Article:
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From Biology-Online Dictionary | Biology-Online Dictionary
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The passive movement of molecules or particles along a concentration gradient, or from regions of higher to regions of lower concentration


Diffusion pertains to the spontaneous net movement of particles down their concentration gradient (i.e. difference in the concentrations of substances or molecules between two areas). In biology, it is a type of passive transport, therefore, it is a net movement of molecules in and out of the cell across the cell membrane along a concentration gradient.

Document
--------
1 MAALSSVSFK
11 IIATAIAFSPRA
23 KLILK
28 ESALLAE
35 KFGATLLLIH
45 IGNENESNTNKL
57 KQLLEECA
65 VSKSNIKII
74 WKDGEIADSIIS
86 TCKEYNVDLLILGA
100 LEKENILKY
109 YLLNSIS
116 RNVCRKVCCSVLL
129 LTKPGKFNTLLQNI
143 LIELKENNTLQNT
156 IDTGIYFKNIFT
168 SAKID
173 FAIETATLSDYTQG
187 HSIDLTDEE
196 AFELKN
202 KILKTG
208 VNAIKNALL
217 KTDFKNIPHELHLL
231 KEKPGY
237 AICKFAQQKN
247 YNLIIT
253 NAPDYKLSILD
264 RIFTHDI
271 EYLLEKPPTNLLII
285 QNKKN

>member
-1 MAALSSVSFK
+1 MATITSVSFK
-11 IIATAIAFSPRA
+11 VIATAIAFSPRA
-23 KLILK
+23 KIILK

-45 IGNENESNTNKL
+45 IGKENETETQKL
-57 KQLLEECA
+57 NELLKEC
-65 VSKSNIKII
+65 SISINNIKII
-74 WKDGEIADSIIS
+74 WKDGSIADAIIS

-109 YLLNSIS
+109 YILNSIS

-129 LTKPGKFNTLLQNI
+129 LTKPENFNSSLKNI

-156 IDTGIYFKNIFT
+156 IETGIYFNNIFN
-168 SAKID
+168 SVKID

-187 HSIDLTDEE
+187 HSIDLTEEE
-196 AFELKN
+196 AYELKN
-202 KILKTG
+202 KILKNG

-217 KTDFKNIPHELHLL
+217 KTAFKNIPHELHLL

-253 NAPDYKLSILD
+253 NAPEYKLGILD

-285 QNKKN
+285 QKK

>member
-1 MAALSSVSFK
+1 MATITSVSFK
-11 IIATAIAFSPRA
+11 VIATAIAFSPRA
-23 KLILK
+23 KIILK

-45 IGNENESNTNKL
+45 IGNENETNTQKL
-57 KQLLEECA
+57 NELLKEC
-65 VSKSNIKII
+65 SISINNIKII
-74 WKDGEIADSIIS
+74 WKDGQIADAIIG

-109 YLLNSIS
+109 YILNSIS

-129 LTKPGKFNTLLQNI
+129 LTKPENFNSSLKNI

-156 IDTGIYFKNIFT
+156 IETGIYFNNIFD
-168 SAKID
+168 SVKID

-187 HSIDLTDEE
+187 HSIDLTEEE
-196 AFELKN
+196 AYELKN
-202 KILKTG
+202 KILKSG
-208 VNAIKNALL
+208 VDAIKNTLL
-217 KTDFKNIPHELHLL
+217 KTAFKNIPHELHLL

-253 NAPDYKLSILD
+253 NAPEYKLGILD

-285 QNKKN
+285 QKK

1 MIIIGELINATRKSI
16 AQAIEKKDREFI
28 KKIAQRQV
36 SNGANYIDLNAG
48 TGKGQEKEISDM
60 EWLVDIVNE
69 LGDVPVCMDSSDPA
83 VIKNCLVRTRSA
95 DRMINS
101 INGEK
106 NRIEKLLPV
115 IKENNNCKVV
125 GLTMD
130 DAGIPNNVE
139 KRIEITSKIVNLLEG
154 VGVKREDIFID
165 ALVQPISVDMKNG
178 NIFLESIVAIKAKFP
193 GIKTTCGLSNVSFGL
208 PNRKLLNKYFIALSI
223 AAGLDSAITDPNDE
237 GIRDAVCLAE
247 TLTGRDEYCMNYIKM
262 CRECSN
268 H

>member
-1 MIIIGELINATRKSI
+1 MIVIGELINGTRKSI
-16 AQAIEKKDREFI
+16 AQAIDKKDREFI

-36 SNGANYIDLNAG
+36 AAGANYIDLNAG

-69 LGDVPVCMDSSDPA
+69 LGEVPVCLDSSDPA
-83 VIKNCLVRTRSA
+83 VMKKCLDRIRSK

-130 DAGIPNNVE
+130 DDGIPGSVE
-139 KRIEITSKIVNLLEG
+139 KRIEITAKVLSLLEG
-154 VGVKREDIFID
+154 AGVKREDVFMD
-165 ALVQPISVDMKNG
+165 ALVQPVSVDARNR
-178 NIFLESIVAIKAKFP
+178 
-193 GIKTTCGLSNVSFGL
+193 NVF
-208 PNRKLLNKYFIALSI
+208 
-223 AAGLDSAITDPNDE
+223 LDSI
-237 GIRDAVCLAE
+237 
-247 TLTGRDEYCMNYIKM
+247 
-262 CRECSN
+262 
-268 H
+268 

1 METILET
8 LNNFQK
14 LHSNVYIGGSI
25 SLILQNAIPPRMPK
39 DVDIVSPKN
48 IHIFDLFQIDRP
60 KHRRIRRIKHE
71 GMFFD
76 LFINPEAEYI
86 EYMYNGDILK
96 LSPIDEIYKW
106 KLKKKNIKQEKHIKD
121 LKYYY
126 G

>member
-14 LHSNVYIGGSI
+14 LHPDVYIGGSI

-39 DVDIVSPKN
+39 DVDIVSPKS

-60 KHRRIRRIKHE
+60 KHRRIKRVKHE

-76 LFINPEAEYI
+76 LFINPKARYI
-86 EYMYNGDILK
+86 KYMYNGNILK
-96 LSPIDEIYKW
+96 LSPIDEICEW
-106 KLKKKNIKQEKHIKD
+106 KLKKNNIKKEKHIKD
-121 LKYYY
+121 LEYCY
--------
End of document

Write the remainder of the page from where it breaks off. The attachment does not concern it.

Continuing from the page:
Unlike active transport, diffusion does not involve chemical energy. When molecules move (diffuse) via special transport proteins found within the cell membrane, it is called facilitated diffusion, otherwise it is only simple diffusion. An example of diffusion in biological system is diffusion of oxygen and carbon dioxide across the alveolar-capillary membrane in mammalian lungs.

Diffusion may be a simple diffusion or facilitated diffusion. A simple diffusion is one in which that occurs unassisted. Facilitated diffusion in contrast is an assisted diffusion in a way that it requires a carrier molecule. For instance, polar molecules diffuse across a cell membrane through carrier molecules embedded in the cell membrane.

Word origin: From Latin diffusionem (accusative of diffusio), from verb diffundere


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